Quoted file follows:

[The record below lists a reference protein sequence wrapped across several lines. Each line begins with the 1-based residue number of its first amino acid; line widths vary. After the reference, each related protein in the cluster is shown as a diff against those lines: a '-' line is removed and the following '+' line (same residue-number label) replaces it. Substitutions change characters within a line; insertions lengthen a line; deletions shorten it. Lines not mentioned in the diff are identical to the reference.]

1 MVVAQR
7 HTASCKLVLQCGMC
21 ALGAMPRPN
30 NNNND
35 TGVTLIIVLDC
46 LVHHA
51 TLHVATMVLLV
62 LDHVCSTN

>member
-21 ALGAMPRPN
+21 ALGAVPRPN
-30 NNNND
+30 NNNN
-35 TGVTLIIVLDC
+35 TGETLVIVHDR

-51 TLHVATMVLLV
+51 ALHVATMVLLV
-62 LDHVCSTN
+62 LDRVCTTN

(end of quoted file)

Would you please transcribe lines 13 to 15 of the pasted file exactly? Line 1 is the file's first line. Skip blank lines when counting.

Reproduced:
-30 NNNND
+30 NNNN
-35 TGVTLIIVLDC